Mainly, the 2020 sulphur cap regulation is approaching. IMO 2020 is being called a once-in-a-generation disruptor to shipping’s commercial environment.

The regulation is about to change the face of the industry, making big steps to a better environment and an improved air quality. In the meantime, the 2020 regulation could negatively affect operations in the possibility that shipowners won't prepare effectively.

Our advice to shipowners is simple: plan ahead now, don't “wait and see” – and we’re here to help you.

Mrs Ziou states that it's the Club's mission to help their members achieve certainty and reduce their exposure to the unknown.

Yet, there are four key areas that need to be addressed before the 2020 deadline:

  • How the regulation will be consistently enforced globally;
  • Education on how new compliant fuel should be handled;
  • How shipowners can report compliance issues to competent authorities;
  • Mitigation of any safety issues related to switching to low-sulphur fuels.

IMO's PPR 6 committee has already agreed to specific draft guidelines concerning the 2020 sulphur cap, in light of helping the players of the shipping sector.

In the meantime, IMO is working on fuel oil non availability template (FONAR), which would be submitted by shipowners to port state control (PSC) in the event that compliant fuel cannot be obtained.

The FONAR provides documentation to prove that every effort to obtain compliant fuel has been pursued prior to a decision to bunker with non-compliant fuel.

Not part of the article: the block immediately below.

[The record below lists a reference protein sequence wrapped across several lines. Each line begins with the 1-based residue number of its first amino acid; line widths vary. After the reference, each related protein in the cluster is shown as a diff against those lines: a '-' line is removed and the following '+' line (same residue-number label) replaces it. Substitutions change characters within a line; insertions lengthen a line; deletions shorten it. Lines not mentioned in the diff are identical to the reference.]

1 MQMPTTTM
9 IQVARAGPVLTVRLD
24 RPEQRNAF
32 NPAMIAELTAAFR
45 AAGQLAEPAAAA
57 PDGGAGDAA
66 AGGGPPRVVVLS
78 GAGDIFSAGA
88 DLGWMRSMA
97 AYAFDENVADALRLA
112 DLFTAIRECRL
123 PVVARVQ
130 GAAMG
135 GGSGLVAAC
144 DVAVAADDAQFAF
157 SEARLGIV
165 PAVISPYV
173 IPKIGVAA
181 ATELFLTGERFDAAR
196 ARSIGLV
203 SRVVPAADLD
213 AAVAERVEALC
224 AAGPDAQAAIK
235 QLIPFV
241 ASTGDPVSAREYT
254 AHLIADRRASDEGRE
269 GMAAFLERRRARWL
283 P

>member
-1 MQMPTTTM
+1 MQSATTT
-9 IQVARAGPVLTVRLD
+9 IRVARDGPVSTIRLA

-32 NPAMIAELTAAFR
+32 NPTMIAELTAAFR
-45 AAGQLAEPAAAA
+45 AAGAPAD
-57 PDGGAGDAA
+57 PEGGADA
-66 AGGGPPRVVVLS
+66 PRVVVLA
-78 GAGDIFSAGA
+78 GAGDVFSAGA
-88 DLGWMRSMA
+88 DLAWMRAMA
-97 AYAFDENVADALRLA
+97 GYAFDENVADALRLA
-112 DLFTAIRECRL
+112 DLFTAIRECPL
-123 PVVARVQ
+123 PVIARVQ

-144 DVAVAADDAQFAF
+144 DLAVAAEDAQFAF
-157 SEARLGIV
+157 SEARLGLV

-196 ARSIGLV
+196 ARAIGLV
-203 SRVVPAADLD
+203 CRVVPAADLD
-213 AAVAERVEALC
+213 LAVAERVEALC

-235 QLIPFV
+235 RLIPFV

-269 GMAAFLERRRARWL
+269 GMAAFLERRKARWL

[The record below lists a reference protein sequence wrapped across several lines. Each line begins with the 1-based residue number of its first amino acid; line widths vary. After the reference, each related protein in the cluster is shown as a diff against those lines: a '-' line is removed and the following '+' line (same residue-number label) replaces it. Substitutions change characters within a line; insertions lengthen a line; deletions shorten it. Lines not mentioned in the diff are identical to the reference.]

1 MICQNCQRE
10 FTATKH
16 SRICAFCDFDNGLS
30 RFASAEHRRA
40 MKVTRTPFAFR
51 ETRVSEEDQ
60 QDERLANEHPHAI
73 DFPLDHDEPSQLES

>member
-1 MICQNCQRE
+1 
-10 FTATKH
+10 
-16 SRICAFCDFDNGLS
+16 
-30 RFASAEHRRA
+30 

Also, switching from conventional heavy fuel oil to low-sulphur compliant fuel comes with potential safety risks attached too.

For instance, incidents such as loss of propulsion and fires were reported onboard certain vessels that transitioned to using low-sulphur fuel after the North American emissions control area (ECA) came into effect in August 2012.

In order to eliminate safety risks incurred by the transition, the ISO is developing supplementary advice on the handling of new fuels, that will be published in the middle of 2019.

In addition, a joint industry project is writing guidance on new compliant fuel oils, possible safety issues and crew training. Although the IMO hasn't yet published fuel safety concerns, the meeting of its Marine Safety Committee will do in June.

Moreover, it is important to make sure of the quality of the new marine fuels.Price volatility is a concern too and the tight supply of compliant fuel is expected to force prices upwards, possibly by hundreds of dollars per tonne.

Although scrubbers seem to be an efficient solution, it is still a controversial issue; the war on open loop scrubbers seems to be based more on commercial pressures than on scientific evidence.

Mrs Ziou highlights that

The Chamber is reserving judgement. We support any review of wash discharge standards if necessary, but any review should be based on scientific evidence and done through IMO’s appropriate technical bodies.

At the end the day, choosing to run on compliant fuel or fit scrubbers is a commercial decision, especially given that bunkers are the largest operational expense for a ship.